Wisbech shop loses appeal to install shutters to protect against crime
- Credit: Archant
A Wisbech shop has lost an appeal to install roller shutters to protect against anti-social behaviour after more than 200 crimes in the area in two years.
But Cambridgeshire Police say they can find “nothing to support the premises being vulnerable” - despite police data showing an increase in crime.
The fishing tackle shop in Orange Grove supplied figures to show that 475 crimes had been reported in the area since February 2015.
More than half have taken place since January 2017, according to police.gov.uk.
Crime officer, Dave Griffin, said he would not support the fitting of shutters after “researching crimes and incidents reported to the police over the last 18 months at the address”.
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Fenland District Council refused the application on January 22 2018, with planning inspector M Seaton refusing the appeal on January 24 this year.
Mr Seaton sided with councillors saying the shutters could increase public “fear of crime.
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“Fenland Council expressed the concern that the provision of solid shutters would create a dead frontage as well as providing a potential focus for certain types of anti-social behaviour such as fly posting or graffiti.”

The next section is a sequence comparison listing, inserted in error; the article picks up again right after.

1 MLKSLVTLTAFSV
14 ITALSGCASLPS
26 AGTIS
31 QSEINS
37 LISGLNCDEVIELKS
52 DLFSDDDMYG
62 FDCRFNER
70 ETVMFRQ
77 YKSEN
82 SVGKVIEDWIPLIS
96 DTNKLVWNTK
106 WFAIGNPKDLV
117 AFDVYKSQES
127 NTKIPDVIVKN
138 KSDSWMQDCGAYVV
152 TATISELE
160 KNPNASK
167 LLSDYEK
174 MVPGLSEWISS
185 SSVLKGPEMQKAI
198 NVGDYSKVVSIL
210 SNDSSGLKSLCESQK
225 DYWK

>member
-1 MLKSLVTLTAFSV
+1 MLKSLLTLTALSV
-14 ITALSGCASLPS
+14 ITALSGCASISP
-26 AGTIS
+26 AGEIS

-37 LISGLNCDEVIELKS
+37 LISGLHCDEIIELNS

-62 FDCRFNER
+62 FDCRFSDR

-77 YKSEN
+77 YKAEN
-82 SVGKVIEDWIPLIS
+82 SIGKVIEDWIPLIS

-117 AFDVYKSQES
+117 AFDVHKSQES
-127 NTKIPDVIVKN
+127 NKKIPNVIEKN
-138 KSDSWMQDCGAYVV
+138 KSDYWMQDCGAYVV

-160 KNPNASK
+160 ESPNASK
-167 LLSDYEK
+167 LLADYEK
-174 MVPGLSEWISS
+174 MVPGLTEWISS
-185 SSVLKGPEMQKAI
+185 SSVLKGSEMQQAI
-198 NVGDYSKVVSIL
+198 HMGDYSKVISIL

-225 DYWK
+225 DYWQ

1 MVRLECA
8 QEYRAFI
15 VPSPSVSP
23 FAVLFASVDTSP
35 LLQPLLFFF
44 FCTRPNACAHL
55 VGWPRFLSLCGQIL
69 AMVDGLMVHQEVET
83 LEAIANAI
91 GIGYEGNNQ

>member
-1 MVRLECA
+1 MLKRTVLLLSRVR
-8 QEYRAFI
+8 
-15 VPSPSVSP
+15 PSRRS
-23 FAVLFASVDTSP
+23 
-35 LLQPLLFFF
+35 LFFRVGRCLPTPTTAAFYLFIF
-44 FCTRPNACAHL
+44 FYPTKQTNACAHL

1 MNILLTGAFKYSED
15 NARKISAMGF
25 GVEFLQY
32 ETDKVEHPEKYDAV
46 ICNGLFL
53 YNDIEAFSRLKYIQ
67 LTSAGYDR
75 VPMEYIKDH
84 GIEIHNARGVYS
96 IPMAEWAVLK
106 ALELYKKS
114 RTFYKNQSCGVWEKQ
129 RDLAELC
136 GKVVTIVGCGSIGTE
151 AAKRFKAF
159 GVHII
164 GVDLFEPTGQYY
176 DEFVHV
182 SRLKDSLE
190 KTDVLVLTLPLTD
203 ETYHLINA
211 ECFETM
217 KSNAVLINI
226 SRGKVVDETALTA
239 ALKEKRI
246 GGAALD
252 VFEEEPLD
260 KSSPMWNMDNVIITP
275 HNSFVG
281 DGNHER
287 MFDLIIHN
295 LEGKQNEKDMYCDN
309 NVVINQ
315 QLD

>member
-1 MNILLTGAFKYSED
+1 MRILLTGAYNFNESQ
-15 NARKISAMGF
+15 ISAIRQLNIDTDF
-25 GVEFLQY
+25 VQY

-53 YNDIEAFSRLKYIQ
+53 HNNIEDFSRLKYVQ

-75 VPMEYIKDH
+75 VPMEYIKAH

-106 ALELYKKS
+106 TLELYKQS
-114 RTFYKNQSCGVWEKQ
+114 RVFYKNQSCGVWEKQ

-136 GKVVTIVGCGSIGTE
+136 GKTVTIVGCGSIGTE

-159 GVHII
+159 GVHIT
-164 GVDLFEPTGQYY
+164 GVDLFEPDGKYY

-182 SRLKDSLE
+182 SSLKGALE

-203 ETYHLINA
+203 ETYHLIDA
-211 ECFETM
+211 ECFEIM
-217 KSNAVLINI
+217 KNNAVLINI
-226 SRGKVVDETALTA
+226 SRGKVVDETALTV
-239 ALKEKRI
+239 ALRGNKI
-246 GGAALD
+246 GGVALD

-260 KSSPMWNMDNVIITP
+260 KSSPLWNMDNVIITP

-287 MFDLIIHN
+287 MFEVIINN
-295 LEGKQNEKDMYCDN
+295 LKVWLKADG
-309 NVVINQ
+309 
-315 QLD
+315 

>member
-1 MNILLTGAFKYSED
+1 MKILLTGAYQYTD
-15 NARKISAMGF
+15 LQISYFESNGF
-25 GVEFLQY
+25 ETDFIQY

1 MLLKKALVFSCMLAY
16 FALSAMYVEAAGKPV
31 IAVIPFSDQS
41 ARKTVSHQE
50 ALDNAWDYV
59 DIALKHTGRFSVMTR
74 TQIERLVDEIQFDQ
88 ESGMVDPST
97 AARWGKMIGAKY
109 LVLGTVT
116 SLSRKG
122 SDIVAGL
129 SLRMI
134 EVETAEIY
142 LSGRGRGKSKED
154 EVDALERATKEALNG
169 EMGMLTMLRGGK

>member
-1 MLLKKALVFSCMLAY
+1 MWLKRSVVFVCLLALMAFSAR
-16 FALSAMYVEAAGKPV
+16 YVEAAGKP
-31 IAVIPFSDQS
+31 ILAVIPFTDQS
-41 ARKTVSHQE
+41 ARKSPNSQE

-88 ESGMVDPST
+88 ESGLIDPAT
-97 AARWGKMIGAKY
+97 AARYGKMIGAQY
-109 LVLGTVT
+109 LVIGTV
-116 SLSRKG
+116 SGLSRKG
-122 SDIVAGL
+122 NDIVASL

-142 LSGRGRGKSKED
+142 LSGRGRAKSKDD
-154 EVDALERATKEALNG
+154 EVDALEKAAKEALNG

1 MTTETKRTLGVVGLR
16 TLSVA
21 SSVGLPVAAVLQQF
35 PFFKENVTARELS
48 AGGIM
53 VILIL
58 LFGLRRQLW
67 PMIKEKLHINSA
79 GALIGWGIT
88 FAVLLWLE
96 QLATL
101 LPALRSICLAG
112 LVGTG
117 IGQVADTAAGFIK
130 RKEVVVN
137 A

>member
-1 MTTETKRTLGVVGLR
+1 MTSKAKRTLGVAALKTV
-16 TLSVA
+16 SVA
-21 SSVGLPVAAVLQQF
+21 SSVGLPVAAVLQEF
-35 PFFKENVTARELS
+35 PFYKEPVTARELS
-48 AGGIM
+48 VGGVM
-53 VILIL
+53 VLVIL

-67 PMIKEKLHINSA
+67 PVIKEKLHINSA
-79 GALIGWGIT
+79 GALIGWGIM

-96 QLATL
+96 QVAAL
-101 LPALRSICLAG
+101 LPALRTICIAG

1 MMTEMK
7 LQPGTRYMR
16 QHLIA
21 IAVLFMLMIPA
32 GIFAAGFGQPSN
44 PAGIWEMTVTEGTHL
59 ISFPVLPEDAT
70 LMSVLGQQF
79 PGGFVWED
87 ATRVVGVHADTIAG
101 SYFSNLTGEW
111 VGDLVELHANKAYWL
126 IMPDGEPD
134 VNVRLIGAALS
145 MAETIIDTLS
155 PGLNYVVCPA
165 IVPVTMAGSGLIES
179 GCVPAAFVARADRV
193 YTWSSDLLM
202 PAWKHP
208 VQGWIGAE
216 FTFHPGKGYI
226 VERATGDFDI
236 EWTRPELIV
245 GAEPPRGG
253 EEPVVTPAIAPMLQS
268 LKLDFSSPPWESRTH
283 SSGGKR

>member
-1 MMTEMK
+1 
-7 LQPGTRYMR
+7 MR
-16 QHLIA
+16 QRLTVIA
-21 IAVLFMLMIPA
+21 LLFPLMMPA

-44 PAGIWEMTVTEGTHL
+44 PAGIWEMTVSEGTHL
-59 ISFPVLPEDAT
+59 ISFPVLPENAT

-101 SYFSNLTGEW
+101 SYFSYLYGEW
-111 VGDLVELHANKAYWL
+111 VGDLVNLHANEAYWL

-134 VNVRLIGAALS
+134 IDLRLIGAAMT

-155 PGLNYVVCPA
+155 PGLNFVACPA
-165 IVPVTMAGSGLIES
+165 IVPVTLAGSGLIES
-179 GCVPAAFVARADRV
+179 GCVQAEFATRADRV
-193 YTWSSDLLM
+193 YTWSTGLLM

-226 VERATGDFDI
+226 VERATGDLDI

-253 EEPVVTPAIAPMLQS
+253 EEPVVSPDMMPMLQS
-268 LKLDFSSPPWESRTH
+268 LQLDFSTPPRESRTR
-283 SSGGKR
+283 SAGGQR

Mr Seaton added: “The installation of the shutters has the potential to have an adverse effect on the wider public perception and fear of crime in the area by creating an environment where crime and anti-social behaviour are seemingly accepted and expected.
“The shutters would be visually harsh and obtrusive appearance to the shop front of the property.”
Wisbech Town Council said they would have preferred to see designs of the shutters and for them to be installed internally.
“The application is supported in principle – the town council understands the need, from a security aspect, to install the shutters,” the town council told Fenland planners.
“But because of the significance of the location of the premises in terms of visitors arriving in the town, the town council would prefer the shutters to be installed internally and be of a ‘see through’ design.”
The application was first made by Mr J Neave in November 2017.
Around the same time, the Boots store in the town was allowed to install three internal shutters to protect it from burglars after proposals for external shutters were criticised.
“The building is at risk and vulnerable to security breaches due to the high value of goods and drugs sold,” said a planning officer’s assessment, accepted by Fenland Council. The shutters were opposed by police.
But Fenland Council refused railings to protect against anti-social behaviour at The Retreat hair salon in Exchange Square.